Bologna is an ancient Italian town located in the north-central part of the country. The city of Bologna has long been a tourist destination. People are drawn to the city's fascinating streets, impressive public squares, long-established university and unique cuisine. Visit Bologna to see one of the best-preserved Renaissance cities in Europe, with its restful piazzas and churches filled with artwork.
National Gallery of Art
The 14th century was the start of a renaissance in artwork in this city. Visit the National Picture Gallery or Pinacoteca Nazionale. The gallery is one of the highlights of region. Here you'll find works of art by major Italian artists such as Raphael, Guido Reni, Vitale de Bologna, Francesco Francia and Giotto. The focus of the gallery is on paintings, but there are sculptures and woodcarvings as well.
Basilica de San Petronio
The Basilica de San Petronio is a huge Gothic cathedral designed to honor the patron saint of the city. The intricate façade was never completed but much of it still remains. There are 22 chapels, many of them filled with significant works of art. View the door to the chapel that was designed by Jacopo della Quercia. Inside lies a pieta by Amico Aspertini and a painting by Lorenzo Costa the Younger.
The Towers of Bologna
During the early middle ages wealthy families competed to build ever-higher structures. Several of those buildings still remain today. Two are them are considered symbols of the city. The Asinelli and Garisenda towers were built in the 12th century. Today the Garisenda Tower, 164 feet high, leans to one side. Visitors can view the outside but not go in. The Asinelli tower is open for tourism. You can climb 500 steps for a glorious view of the surrounding countryside.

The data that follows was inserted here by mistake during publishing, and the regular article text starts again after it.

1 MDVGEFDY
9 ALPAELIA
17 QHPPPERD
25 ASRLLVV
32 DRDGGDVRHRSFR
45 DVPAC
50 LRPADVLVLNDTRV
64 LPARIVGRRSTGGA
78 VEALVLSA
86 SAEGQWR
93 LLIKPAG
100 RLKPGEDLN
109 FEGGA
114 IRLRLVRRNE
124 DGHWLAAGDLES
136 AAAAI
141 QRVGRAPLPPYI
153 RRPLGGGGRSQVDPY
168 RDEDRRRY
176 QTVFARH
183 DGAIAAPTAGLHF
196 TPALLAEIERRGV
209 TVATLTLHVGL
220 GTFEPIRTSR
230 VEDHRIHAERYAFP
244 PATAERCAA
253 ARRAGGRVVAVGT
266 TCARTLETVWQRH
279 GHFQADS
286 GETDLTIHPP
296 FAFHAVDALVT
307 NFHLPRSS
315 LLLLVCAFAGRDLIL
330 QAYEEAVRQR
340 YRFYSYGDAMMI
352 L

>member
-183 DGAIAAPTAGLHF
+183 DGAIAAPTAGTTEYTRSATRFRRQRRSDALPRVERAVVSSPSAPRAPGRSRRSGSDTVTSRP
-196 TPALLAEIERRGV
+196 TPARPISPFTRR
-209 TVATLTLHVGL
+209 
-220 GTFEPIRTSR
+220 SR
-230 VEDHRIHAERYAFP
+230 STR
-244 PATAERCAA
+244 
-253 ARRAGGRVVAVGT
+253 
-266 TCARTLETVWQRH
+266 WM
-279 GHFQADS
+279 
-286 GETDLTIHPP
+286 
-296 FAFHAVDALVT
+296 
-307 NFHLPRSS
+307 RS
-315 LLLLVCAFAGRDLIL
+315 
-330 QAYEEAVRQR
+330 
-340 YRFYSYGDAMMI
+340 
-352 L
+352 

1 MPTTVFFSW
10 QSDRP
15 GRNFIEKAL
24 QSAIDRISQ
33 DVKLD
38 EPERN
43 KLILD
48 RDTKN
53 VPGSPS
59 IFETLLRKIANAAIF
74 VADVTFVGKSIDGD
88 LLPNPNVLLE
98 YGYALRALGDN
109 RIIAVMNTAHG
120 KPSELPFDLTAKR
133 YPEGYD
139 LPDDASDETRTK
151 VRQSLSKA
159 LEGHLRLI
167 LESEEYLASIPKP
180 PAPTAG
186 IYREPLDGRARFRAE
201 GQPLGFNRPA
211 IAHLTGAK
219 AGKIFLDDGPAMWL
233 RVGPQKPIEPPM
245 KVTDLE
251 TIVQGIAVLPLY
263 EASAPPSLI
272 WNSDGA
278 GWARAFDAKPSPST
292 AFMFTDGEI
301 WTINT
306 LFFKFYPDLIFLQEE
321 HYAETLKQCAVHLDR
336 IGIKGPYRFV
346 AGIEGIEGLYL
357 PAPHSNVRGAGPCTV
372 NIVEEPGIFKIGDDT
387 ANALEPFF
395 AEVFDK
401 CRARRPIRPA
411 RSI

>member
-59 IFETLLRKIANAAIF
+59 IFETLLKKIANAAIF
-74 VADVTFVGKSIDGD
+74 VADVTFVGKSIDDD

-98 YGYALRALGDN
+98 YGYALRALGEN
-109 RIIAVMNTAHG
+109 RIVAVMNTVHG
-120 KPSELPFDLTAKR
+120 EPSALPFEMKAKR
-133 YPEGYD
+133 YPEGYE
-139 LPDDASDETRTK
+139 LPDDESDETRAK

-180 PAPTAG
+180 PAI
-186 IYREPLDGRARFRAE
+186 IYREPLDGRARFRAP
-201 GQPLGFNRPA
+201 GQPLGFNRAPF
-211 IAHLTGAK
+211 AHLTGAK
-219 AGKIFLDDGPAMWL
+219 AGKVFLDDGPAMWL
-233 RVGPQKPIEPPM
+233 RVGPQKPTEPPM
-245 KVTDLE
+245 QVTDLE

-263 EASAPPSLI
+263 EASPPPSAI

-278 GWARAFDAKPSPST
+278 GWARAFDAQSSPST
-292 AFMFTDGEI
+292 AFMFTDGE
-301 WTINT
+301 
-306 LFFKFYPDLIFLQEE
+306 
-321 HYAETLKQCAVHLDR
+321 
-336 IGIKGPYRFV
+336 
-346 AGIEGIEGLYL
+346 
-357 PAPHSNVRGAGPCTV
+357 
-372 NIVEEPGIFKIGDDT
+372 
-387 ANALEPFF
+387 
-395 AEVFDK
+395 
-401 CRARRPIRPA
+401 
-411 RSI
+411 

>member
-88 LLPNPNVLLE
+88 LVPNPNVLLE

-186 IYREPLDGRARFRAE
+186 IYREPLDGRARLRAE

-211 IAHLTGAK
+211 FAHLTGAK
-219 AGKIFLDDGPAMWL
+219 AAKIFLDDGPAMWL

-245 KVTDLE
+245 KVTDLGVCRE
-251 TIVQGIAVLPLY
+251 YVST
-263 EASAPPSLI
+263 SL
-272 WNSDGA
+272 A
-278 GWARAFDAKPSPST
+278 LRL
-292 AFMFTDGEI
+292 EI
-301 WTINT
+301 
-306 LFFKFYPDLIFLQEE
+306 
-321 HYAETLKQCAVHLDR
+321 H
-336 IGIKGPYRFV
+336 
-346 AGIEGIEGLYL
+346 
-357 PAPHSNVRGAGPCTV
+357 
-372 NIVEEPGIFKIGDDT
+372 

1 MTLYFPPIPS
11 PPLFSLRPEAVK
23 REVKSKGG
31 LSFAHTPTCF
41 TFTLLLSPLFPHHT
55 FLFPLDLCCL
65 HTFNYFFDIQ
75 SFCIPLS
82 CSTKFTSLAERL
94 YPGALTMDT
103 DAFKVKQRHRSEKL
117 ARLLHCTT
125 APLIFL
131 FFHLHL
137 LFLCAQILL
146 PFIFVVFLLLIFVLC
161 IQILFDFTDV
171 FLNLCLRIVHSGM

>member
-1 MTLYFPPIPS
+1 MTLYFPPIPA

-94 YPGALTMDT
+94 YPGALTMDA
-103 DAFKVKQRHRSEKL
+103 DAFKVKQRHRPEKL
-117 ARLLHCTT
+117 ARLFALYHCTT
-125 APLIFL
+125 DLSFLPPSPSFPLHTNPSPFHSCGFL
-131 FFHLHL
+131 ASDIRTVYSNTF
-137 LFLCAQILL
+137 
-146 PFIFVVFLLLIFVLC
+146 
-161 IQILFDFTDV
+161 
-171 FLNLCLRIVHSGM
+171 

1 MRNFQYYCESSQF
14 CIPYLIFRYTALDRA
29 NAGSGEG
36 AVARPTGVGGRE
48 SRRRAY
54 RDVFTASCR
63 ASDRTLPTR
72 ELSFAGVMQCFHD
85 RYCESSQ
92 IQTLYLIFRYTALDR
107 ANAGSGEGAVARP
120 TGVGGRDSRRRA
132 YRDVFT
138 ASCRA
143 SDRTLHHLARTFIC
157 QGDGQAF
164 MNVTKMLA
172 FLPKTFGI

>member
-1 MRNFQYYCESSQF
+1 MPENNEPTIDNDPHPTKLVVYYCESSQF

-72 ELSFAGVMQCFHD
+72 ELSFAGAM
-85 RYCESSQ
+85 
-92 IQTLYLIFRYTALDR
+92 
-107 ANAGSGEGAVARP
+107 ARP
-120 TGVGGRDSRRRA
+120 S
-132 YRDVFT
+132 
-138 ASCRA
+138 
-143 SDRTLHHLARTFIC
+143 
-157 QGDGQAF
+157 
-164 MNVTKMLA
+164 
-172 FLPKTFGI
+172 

The Neptune Fountain
The Neptune Fountain was designed in 1566 by Flemish sculptor Giambologna. The large piece of artwork sits in the center of the city across from the city hall and adjacent to the Piazza Maggiore. Visitors can admire the sculpture of the god Neptune cast in bronze and surrounded by dolphins and cherubs. Throw a coin into the fountain for good luck. Notice where church officials forced the artist to cover Neptune's genitalia with his left arm. This revision was controversial then and remains a source of debate to this day.
Article Written By S. Herlihy
S. Herlihy has been a freelance writer since 2001. Her work has appeared in many publications, including "USA Today," "The Women’s Independent Press," "Big Apple Parent" and "ComputorEdge Magazine." Herlihy earned her Bachelor of Arts degree from the City University of New York.